The special counsel, Robert S. Mueller III, has conducted an extensive investigation into Russian efforts to sway the outcome of the 2016 presidential race. Here are the key events that brought us to this moment.
Do lawbreaking, lying to the public and colluding with a foreign enemy add up to innocence?
Not so long ago, the party had a clear platform. It no longer does.
The Democratic Party’s crowded field and messy rules could lead to months of infighting and an ugly convention.
For decades in American politics, Hillary Clinton and many other women followed in the footsteps of a husband or father. None of the six women running for president do.
The more attention Howard Schultz’s nascent candidacy gets, the greater the likelihood that Starbucks customers will buy their lattes elsewhere, our columnist says.
As the Democratic field grows more crowded, potential candidates are starting to opt out. Here are a few factors that influenced their decisions.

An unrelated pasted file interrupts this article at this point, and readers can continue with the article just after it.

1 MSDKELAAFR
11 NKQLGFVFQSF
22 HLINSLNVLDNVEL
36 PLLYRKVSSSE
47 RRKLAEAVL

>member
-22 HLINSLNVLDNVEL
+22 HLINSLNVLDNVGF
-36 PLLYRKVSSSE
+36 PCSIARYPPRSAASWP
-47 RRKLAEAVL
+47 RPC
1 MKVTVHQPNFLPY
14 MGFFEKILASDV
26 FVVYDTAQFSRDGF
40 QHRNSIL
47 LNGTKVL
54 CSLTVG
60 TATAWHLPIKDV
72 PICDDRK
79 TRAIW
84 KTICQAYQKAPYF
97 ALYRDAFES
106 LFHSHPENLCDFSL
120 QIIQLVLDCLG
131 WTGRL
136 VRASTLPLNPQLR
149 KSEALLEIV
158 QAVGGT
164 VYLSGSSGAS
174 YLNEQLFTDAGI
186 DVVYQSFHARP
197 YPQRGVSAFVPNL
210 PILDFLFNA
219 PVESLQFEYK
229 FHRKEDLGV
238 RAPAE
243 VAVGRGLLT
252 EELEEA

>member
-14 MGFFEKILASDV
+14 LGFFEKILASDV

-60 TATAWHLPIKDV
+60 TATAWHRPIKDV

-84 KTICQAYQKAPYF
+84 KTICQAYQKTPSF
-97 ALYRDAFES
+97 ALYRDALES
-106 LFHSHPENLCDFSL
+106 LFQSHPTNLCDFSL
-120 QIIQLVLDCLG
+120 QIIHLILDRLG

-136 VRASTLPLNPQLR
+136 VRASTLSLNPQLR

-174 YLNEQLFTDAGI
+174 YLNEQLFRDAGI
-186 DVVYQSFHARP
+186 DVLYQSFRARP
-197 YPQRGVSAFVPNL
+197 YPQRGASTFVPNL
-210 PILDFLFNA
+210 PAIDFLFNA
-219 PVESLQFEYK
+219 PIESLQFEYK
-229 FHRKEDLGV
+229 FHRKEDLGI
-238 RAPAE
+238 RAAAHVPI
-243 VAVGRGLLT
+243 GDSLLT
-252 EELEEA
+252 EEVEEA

The former secretary of state told a New York television station that she would continue to speak out on issues, saying, “I’m not going anywhere.”
The public testimony was sleaze for the sake of pure partisan pleasure, not a serious attempt at uncovering lawbreaking.
After being first lady, senator, secretary of state and a presidential nominee, Mrs. Clinton remains a singular figure in Democratic presidential politics.
As Joe Biden ponders bid, he once again confronts painful family complexities.
Lucas Hnath wrote “Hillary and Clinton” as the Democratic nomination slipped away from Mrs. Clinton. The 2016 election made it newly relevant.
Using an array of accounts on multiple platforms and targeting a variety of demographics, the Russians have generated millions of interactions with their posts.